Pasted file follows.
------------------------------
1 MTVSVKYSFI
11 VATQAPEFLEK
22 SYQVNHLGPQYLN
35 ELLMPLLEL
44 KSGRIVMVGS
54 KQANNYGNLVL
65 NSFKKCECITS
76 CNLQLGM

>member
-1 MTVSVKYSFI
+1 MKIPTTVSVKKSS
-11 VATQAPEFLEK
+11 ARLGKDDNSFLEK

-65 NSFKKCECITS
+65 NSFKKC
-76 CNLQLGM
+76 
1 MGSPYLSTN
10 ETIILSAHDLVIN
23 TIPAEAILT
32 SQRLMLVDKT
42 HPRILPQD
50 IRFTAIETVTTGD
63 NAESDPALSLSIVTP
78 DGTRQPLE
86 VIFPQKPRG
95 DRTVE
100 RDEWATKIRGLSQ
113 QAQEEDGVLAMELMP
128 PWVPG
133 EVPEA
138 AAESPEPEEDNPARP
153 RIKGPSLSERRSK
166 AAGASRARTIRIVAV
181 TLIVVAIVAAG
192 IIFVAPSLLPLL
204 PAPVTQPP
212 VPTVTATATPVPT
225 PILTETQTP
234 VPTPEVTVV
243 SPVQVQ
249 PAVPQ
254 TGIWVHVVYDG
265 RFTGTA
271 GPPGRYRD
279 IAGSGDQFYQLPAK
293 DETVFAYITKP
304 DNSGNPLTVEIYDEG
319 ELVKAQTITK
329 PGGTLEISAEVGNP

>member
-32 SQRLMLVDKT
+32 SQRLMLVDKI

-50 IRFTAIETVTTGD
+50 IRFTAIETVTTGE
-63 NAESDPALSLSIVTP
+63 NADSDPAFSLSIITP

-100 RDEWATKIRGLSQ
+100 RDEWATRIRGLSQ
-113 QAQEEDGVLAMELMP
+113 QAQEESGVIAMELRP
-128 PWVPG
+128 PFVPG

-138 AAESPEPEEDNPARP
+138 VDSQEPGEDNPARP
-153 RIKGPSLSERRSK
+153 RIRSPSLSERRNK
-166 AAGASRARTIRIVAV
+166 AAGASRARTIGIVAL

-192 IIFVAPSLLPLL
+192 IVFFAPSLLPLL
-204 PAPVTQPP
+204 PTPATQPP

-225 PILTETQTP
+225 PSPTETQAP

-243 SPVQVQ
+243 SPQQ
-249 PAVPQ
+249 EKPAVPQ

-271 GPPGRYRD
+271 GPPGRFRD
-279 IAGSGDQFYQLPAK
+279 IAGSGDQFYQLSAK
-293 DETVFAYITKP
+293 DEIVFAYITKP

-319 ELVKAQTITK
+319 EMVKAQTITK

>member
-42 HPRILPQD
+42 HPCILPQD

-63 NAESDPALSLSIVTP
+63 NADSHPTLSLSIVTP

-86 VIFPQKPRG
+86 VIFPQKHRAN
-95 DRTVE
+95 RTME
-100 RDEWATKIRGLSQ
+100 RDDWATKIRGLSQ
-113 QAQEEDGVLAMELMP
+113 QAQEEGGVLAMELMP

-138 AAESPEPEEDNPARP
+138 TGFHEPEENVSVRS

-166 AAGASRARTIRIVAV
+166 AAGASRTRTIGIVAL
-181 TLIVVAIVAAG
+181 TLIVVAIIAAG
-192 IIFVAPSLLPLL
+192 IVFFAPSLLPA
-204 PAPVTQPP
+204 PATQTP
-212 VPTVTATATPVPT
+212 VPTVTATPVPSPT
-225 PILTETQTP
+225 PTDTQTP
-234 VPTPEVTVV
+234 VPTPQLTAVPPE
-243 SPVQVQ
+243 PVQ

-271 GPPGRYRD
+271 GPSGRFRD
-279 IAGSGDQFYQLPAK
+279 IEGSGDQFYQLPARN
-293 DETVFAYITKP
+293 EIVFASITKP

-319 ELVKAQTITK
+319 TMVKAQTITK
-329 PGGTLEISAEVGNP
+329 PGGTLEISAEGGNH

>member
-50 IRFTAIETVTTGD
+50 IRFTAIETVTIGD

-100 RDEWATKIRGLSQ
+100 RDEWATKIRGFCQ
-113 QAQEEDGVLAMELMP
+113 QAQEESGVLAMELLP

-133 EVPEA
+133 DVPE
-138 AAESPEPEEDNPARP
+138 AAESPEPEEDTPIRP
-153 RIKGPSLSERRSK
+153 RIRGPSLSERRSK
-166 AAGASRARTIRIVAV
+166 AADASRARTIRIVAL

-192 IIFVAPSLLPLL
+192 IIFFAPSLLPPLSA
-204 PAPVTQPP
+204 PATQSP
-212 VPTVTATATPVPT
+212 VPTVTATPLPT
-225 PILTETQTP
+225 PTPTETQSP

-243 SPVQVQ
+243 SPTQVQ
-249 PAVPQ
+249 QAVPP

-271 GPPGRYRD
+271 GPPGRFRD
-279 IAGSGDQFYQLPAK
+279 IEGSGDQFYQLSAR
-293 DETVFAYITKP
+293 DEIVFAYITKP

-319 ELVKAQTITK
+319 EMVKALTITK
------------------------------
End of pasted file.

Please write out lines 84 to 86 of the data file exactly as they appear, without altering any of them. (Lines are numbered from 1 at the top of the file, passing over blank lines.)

-293 DETVFAYITKP
+293 DEIVFAYITKP

-319 ELVKAQTITK